The quantitative genetics of indirect genetic effects: a selective review of modelling issues : Review

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Indirect genetic effects (IGE) occur when the genotype of an individual affects the phenotypic trait value of another conspecific individual. IGEs can have profound effects on both the magnitude and the direction of response to selection. Models of inheritance and response to selection in traits subject to IGEs have been developed within two frameworks; a trait-based framework in which IGEs are specified as a direct consequence of individual trait values, and a variance-component framework in which phenotypic variance is decomposed into a direct and an indirect additive genetic component. This work is a selective review of the quantitative genetics of traits affected by IGEs, with a focus on modelling, estimation and interpretation issues. It includes a discussion on variance-component vs trait-based models of IGEs, a review of issues related to the estimation of IGEs from field data, including the estimation of the interaction coefficient ¿ (psi), and a discussion on the relevance of IGEs for response to selection in cases where the strength of interaction varies among pairs of individuals. An investigation of the trait-based model shows that the interaction coefficient ¿ may deviate considerably from the corresponding regression coefficient when feedback occurs. The increasing research effort devoted to IGEs suggests that they are a widespread phenomenon, probably particularly in natural populations and plants. Further work in this field should considerably broaden our understanding of the quantitative genetics of inheritance and response to selection in relation to the social organisation of populations.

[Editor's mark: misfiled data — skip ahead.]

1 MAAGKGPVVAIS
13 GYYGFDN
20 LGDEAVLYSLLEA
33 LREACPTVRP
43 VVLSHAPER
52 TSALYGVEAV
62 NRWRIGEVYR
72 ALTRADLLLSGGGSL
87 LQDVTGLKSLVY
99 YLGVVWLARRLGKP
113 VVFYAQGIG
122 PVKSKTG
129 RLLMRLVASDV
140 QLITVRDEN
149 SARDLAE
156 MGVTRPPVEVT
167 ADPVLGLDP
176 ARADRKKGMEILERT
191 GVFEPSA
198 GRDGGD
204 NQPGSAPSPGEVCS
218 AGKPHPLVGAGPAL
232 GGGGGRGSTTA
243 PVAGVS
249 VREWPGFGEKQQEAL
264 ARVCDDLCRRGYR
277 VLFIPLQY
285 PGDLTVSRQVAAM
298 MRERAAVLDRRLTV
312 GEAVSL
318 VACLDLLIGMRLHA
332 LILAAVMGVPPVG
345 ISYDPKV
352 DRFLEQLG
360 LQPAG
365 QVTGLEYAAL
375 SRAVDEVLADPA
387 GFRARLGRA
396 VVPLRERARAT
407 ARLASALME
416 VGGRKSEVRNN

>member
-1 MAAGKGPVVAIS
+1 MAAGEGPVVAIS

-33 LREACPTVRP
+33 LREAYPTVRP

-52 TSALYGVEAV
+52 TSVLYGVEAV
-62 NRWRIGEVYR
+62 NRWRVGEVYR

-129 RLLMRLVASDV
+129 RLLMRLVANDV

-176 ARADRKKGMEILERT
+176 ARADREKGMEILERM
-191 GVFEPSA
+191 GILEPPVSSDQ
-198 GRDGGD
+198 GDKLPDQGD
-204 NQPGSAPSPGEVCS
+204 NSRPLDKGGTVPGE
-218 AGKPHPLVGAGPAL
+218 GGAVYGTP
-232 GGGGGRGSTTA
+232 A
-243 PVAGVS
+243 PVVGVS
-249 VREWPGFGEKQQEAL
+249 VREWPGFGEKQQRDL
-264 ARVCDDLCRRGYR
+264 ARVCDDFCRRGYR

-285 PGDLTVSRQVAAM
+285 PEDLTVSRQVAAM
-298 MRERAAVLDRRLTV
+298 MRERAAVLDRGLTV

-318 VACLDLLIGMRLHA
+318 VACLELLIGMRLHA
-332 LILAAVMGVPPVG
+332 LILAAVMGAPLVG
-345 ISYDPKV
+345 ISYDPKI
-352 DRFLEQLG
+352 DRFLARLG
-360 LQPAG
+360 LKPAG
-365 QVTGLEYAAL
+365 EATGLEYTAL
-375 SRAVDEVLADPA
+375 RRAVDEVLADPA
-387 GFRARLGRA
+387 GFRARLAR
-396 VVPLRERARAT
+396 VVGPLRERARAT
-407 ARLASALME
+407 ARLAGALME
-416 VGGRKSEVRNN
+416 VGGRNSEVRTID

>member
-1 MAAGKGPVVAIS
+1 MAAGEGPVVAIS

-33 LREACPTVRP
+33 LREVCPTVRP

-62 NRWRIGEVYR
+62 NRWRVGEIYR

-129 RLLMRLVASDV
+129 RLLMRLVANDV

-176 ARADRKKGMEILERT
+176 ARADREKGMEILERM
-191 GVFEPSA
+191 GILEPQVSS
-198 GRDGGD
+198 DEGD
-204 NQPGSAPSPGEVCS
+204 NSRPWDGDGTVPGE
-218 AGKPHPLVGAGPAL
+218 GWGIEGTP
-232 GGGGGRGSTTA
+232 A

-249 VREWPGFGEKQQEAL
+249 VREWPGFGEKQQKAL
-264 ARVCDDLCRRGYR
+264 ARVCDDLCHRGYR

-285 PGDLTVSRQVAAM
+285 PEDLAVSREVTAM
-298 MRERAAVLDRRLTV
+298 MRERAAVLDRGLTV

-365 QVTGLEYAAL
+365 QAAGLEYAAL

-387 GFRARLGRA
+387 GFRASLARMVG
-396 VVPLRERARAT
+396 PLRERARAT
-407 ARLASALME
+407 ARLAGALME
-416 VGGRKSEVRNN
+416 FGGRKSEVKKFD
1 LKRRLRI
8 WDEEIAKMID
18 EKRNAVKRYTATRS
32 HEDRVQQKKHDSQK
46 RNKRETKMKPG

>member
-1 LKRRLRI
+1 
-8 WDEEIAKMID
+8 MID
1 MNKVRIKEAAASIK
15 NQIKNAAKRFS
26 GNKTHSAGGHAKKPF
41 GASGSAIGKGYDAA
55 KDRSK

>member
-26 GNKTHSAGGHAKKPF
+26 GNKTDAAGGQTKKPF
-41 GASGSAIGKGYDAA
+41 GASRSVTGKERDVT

Original languageEnglish
Pages (from-to)61-69
Publication statusPublished - 2014


  • average daily gain
  • multilevel selection
  • incorporating interaction
  • ecological interactions
  • interacting phenotypes
  • arabidopsis-thaliana
  • variance-components
  • heritable variation
  • biological groups
  • sexual selection

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